Mike Yastrzemski didn’t look the part of Iron Man his freshman season.
At least not to Vanderbilt coach Tim Corbin.
“I didn’t know if he’d play as a freshman. I really didn’t,” Corbin said. “I thought he was too weak. I thought he was small. I thought he needed to get in the weight room more. … I may have misjudged his strength as a hitter. Even as a freshman, he could hit the ball pretty hard. He just had a know-how for playing. I think because of that he put himself in a position to play.”
A permanent position.
Since June 5, 2010, there has been one constant for the Commodores: Yastrzemski in the starting lineup.
He has started 182 straight games — primarily in right field, where he has started all 45 games this year. For his career, the senior has made 209 starts — second to only teammate and center fielder Connor Harrell, who has started 210.
“I know it is a rented spot and very easily with one game it can be switched over to someone else,” Yastrzemski said. “So I try to take full advantage of every opportunity I get out there and make the most of it. That has been my ultimate goal to come out and give everything I have every day.”
The scrawny 5-foot-10 freshman from Andover, Mass., arrived at Vanderbilt four years ago weighing just 168 pounds. He has since beefed up to 190 pounds and hasn’t let a bruise or sprain or pulled muscle keep him out of the lineup.
“You’re never 100 percent during the season except for your first game,” he said. “Every game wears on you. Every game is essentially a physical grind. Mentally, not so much because you are out there having fun. You don’t notice it. Just being able to be around guys you enjoy takes your mind off of it. I give a lot of credit to everyone else on the team for it.”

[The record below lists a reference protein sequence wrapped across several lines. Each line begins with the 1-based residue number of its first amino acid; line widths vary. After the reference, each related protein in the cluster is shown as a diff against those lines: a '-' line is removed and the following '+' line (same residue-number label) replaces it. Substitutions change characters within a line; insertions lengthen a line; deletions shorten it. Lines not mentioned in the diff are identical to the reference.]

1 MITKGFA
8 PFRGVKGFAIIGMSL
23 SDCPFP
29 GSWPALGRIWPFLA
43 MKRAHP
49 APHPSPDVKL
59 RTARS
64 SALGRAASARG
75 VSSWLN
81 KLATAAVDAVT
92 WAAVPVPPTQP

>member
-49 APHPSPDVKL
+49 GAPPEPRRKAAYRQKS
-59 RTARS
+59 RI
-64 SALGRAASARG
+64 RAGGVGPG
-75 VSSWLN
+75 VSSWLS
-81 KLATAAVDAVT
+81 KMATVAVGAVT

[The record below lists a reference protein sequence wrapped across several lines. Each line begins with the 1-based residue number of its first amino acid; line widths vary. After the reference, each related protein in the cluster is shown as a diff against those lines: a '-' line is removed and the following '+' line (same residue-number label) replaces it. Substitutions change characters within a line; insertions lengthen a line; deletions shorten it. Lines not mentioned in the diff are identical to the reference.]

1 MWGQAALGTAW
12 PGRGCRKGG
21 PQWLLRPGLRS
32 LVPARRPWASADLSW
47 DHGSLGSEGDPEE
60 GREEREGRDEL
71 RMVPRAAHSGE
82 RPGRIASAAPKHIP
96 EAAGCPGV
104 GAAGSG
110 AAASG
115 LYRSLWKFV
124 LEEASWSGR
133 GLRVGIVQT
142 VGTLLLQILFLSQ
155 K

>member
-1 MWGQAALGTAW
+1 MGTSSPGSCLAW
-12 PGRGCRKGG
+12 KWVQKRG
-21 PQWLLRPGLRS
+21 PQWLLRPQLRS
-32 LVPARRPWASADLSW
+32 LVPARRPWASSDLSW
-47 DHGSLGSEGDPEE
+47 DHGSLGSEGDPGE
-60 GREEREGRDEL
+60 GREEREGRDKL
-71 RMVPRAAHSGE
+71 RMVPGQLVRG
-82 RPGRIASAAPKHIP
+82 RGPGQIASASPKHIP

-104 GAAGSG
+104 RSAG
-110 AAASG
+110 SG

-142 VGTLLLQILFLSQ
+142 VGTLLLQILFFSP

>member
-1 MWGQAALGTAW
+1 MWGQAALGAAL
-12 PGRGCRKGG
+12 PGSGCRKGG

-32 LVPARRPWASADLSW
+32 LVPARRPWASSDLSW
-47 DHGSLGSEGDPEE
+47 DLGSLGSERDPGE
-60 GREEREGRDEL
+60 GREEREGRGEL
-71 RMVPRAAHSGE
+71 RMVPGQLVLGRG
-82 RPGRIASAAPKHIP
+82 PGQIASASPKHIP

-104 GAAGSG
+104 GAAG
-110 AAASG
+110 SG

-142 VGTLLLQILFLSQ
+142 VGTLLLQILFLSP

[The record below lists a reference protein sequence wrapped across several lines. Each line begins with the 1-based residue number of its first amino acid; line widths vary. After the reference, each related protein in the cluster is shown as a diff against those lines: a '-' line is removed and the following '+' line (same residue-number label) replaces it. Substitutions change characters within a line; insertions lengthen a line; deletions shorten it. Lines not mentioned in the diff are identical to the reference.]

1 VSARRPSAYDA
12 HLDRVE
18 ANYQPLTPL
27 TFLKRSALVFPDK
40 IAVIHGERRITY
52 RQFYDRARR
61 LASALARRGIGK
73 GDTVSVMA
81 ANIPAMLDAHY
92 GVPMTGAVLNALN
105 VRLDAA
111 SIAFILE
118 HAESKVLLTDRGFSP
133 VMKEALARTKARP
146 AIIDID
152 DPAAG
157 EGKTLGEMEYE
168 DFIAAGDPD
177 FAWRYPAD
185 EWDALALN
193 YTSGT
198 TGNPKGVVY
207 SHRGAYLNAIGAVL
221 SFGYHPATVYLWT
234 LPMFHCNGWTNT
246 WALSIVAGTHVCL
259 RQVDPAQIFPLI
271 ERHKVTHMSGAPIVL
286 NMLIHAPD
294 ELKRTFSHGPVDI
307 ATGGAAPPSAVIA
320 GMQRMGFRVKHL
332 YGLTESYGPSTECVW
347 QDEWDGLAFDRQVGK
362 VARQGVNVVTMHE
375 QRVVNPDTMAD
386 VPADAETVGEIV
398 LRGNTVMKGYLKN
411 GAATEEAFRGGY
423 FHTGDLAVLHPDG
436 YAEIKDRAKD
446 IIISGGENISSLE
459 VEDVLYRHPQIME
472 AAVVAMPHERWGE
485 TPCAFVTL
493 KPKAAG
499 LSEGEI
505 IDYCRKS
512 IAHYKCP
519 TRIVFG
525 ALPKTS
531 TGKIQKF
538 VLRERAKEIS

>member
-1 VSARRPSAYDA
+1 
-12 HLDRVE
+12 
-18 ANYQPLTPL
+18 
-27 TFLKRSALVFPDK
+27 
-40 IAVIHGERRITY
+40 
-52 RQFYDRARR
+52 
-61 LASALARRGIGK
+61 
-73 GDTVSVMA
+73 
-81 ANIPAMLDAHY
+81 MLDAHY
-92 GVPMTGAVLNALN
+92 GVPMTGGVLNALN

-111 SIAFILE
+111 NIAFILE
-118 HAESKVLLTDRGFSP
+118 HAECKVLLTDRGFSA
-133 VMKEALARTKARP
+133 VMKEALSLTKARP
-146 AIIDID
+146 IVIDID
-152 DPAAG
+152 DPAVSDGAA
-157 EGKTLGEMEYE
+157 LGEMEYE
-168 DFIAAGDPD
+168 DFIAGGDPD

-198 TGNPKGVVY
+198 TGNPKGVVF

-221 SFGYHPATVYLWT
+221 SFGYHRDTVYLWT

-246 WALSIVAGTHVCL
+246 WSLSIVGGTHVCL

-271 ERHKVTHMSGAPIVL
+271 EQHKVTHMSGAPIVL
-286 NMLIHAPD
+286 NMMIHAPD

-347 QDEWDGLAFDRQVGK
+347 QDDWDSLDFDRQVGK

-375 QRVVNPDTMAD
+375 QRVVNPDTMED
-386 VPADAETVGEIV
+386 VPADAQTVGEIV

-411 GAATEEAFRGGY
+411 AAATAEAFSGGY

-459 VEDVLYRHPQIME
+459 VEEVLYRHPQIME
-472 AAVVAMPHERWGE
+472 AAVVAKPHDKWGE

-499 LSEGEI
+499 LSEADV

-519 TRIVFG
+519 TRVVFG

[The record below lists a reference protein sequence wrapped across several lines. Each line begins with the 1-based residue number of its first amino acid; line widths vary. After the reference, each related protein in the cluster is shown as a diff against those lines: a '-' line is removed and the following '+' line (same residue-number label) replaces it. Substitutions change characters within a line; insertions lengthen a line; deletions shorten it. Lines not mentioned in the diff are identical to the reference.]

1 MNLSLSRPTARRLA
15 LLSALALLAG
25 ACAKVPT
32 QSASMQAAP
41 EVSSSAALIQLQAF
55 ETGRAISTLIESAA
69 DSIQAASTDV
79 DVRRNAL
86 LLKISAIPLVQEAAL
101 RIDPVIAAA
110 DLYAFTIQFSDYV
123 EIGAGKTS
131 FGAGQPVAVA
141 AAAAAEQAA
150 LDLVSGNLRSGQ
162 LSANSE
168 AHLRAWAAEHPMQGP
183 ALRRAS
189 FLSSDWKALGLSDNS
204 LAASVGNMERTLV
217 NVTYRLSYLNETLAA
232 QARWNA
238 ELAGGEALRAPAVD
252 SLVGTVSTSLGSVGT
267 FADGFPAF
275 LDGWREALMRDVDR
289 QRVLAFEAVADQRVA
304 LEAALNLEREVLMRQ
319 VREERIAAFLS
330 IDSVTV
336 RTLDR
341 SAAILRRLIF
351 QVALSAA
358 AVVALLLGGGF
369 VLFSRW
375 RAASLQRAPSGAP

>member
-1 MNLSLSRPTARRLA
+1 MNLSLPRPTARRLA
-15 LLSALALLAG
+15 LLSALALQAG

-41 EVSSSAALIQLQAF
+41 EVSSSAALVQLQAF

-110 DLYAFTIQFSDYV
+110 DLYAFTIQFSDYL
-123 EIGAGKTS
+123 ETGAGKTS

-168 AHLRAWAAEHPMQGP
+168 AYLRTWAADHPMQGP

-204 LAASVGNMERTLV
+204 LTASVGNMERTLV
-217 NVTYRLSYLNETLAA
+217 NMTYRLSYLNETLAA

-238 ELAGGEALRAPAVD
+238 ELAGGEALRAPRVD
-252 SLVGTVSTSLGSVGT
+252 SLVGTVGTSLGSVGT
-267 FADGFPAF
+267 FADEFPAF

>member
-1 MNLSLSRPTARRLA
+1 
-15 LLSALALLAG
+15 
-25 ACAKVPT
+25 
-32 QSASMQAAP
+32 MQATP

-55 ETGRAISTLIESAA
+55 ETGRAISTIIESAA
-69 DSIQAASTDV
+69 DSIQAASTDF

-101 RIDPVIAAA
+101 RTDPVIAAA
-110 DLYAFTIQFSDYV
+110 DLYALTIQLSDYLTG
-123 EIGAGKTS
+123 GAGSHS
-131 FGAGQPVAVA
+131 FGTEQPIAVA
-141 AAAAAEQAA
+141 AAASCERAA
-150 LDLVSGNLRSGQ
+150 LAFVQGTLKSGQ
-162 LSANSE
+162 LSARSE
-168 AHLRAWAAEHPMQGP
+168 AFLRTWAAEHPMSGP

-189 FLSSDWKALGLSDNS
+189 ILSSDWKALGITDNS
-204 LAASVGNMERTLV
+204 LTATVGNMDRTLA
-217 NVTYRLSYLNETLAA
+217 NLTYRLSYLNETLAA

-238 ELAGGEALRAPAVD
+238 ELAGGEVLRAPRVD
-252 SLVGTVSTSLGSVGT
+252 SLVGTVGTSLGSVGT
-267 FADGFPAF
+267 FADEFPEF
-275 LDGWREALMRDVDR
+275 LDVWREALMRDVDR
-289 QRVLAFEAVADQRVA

Like his weight, Yastrzemski, the grandson of Boston Red Sox Hall of Famer Carl Yastrzemski, has steadily built a strong career. He batted .284 over his first three seasons, and this spring off-days at the plate have been rare for the left-handed hitter.
Among regular starters, he ranks second in batting average (.331), hits (59) and doubles (12). He is third on the team in RBIs (32), runs scored (34), home runs (3), walks (22) and stolen bases (14). In the field, he has committed just two errors to bring his career total to 11.
“What he can really do is he knows how to play the game. He knows how to play it well — every facet of it,” Corbin said. “Whether it is running or defending or picking pitches, his acumen is high. Because of that it allows him to play.”
But what Corbin values just as much in Yastrzemski is his leadership.
The 22-year-old turned down an offer last summer to sign with the Seattle Mariners, who drafted him in the 30th round. His veteran presence, along with Harrell, who returned after being drafted by the Detroit Tigers, has anchored the Commodores, who jumped to No. 1 in two national polls earlier this week .
Vanderbilt (39-6, 19-2 Southeastern Conference) will face one of its toughest tests when it travels to No. 9 South Carolina (33-12, 13-8) on Friday for a three-game series.
Yastrzemski carries a consistent, upbeat attitude. When Corbin addresses the team — in practice, at team meetings, before and after games — Yastrzemski is always at the front of the group, attentive and alert.
“We wouldn’t be where we are without him,” Corbin said. “Not just because of him but Connor and older kids [too]. But the maturity, the patience level, the teach-ability, the spirit to play, the consistency and approach to play, he is a model. He is a model of how you want younger guys to attack the game and how you want them to arrive at the ballpark and how you want them to dress.
“There are a lot of things coaches can verbalize. Then there are other things coaches need from players to act out in order for it to happen time and time again. He does that.”